I was very excited to hear, then see another lifer,  a Philadelphia vireo.   I have traveled to  many cities on this planet, but Philadelphia is my favorite since I first visited it as a five year old child. I will ever forget that visit and especially the elephants and other animals in the zoo. I am a life long Philadelphia Phillies, Eagles, 76’ers and Flyers fan. I was pleased to finally photograph this bird  named after my favorite city even though it was in Canada. 

As I continued my hike  the forest was filled with the song of birds, 

I saw a familiar black and white warbler, 

and a  pretty magnolia warbler. 

 And it wasn’t only in the trees were I saw the birds. I had hiked out about 1 1/2 miles when I saw this bird sitting on the trail. 

I learned it was a spruce grouse. I think it was sleeping when I approached. It got up and slowly walked into the woods. It was a beautiful bird. 

The trail soon entered  a wetlands, 

and here I saw a northern waterthrush, this bird is found in bogs and wetlands. It is also a species of warbler. 

Nearby was an alder flycatcher.

 The trail now became muddy and flooded. I was glad I didn’t try and drive my Jeep out here alone.  I was out about 2 1/2 miles wen I decided to hike back. On the way I saw many of the birds I had  seen on my hike out and I also saw this blue headed vireo. 

And it wasn’t only birds that I saw on my hike.  Despite the cool temperatures, I saw  a lot of mosquitoes, gnats and flies, and of course I forgot to use the many insect repellants I brought with me. One of the insects I saw didn’t attack me , this belted whiteface dragonfly, a dragonfly common in Canada, and found as far north as Alaska.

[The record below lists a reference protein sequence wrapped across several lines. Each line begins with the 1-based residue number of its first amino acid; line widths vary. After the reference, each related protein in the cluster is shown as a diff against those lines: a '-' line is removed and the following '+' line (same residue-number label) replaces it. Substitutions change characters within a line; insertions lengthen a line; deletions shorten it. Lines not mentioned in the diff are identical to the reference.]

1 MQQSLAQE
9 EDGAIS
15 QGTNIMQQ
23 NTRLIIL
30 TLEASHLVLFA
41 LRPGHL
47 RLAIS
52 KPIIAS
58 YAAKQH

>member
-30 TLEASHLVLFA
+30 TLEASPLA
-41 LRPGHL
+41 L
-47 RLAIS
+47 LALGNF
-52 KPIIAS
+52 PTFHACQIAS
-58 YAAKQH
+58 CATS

I would see one more bird as I approached my Jeep , a one common  here near my home in Pennsylvania, especially during our winters, a white throated sparrow. It would not be the last one I saw this day. Here is a link to a gallery on my blog website with more photos of the birds I saw on my hike. Moosonee Ontario morning hike birds  June 3  2023 

I finished my five mile hike. I  would have stayed out  longer. This boreal forest was a birders paradise. However, I had a boat trip to James Bay scheduled for 2 p.m. and I was hungry. So I drove back to town, stopping again at the small  stream, hoping to see a wild critter. But no bears, or bobcats, or moose or wolves,. I will be honest  I was a little disappointed. I drove a long way hoping to see one. But I loved walking in the boreal forest for the first time and enjoyed seeing the many birds that live here in the  warm moths, knowing they will be passing through Pennsylvania in the Fall, on their way to as far away as South America. Here is a link to a gallery with some more photos rom my hike. Moosonee Ontario  morning hike June 3 2023.